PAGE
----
Like crystals and meditation, aura photography is the latest spiritual trend to pique the interest of fashionistas and celebrities — many of whom claim they're finding enlightenment through the psychedelic-looking photos, which show a subject's face in a cloud of colors.
That's exactly why I found myself recently at a small shop called Magic Jewelry in New York City's Chinatown, getting ready for my own "aura" to be photographed. My hands pressed lightly into metal plates atop two electric boxes, I looked at the camera and wondered if I should smile.
Too late. Before I'd even made up my mind, it was over. I hadn't even noticed a flash. While I waited for my aura photo to develop, I gazed at chakra charts and glass cases of crystals, sipping tea from a tiny Styrofoam cup.
"You have a very beautiful aura," the woman behind the counter told me when it was time for my reading. She held my photo in her hands — a Polaroid-sized blur of red, yellow and green, bright colors disguising my silhouette save for a glimpse of my right sleeve. In other aura photos, I'd been able to see the subjects' faces, but mine was hidden. This is a good thing, I was told: It means I have a big aura, lots of energy.
Well, I thought, this reading is off to a great start.
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If you haven't noticed, aura photography is having a moment. It's been around for decades, but was featured recently by Harper's Bazaar, profiled last fall in The New York Times, and lauded by Gwyneth Paltrow in GOOP. There's even a Portland-based company called Radiant Human that has a futuristic, mobile "laboratory" it tours to different cities across the country, like a pop-up shop for aura photos. Search for the images on any social media platform and you'll find dozens of the hazy, neon-colored portraits alongside vignettes about self-discovery.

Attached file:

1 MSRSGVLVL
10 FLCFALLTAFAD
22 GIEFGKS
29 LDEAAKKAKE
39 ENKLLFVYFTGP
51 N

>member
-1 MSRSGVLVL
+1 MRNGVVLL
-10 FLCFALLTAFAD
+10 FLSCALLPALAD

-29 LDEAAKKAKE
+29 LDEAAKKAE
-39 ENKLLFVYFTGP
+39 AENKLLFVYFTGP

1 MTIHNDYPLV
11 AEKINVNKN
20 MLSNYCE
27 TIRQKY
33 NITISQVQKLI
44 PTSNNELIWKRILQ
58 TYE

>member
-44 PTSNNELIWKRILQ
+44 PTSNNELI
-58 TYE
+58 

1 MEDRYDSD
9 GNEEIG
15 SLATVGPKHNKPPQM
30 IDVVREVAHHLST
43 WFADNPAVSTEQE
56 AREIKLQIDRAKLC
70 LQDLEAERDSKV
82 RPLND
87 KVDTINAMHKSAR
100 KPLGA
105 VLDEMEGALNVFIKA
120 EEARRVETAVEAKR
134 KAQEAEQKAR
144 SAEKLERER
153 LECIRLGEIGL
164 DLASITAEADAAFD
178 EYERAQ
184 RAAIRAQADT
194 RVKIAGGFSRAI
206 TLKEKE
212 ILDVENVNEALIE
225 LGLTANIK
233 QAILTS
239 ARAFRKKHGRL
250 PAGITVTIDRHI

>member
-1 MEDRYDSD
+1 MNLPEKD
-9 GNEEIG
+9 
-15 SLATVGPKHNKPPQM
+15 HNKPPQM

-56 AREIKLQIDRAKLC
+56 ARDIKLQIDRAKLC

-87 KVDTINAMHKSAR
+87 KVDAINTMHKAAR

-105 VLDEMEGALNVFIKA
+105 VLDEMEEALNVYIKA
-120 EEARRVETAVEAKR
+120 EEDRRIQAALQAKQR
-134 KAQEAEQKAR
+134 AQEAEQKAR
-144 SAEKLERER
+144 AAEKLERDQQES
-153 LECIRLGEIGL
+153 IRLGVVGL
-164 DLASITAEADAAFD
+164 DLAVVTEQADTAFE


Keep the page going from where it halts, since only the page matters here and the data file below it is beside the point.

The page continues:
But what is an aura, exactly? As fans and spiritualists tell it, it's an invisible (to most people) field of energy that surrounds a person or object. The aura cameras work under the assumption that the energy in our hands mirrors the energy in and around our whole body. There are electrodes beneath the hand plates I pressed into that measured my hands' acupuncture points, sending information about my energy through wires to a computer, which used software to translate it to colors — supposedly creating the aura image that's then layered on top of the visible image.
Scientists and skeptics have a different theory: The colors are actually determined by how sweaty your hands are, or how hard you press down, for example. An article from the Committee for Skeptical Inquiry likens the process to a polygraph that simply responds to an electrical current sent through the hands.
A week after my visit to Magic Jewelry, I'm on the phone with Stephany Hurkos, a personal manager in Studio City, California, who began studying auras in the 1960s. She gives me another reading, looking at a copy of my aura photo I sent to her email.
"You're very creative — and funny! You could be a comedian," she says, and I withhold the urge to interrupt the reading and tell her I just finished a sketch writing class.
And then: “You worry. You worry a lot. You worry what other people say,” an observation that hits a little deeper.
She explains that each color means something different, and that the colors on the left side of the photo (my ride side) represent what’s happened in the past, while the colors on the photo’s right represent my future. My dominant color is red, she says, which symbolizes passion, hard work, and sometimes, a short fuse.
Many of the people who practice aura photography cite Guy Coggins as the man who started it all in the early 1970s when he created a camera he claimed could capture a person’s aura, or the electromagnetic field that surrounds our bodies. I call Coggins to ask how he feels about the recent interest in his work.
“It’s interesting, it peaks and wanes, I think,” he says. “Maybe it has to do with people’s mentalities and all the bad things that are going on in the world? This is a positive, optimistic thing to think about.”
“I would say when I first started this, hardly anybody knew what the word aura meant,” he adds. “Now it’s very common, it's part of our vocabulary."
That might be why on weekends, Magic Jewelry is packed with tourists and locals alike eager to learn more about their auras. In fact, I might take my mom there the next time she's in town. Regardless of what the blur of colors really captures — my aura or otherwise — the experience alone is well worth the $20 I spent for the picture.